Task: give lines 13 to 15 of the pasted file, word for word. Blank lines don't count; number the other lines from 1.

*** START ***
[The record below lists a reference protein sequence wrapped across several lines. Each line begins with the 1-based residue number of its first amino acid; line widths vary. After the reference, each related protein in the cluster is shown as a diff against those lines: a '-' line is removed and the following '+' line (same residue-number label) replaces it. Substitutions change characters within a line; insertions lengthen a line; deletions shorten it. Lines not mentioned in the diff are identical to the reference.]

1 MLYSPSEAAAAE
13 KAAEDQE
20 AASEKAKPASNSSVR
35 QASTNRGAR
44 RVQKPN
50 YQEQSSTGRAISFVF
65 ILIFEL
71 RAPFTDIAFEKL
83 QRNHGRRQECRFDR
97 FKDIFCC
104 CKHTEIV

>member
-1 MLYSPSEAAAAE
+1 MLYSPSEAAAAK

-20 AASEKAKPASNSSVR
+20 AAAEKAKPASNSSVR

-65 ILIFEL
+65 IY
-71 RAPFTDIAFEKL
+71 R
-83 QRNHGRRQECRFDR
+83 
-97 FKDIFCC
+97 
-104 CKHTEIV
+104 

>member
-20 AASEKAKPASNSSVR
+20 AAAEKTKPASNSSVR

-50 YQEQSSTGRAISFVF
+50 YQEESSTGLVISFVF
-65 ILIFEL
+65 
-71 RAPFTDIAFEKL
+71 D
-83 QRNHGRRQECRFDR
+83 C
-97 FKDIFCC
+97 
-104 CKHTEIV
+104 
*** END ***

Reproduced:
>member
-1 MLYSPSEAAAAE
+1 MLYSPSEAAAAK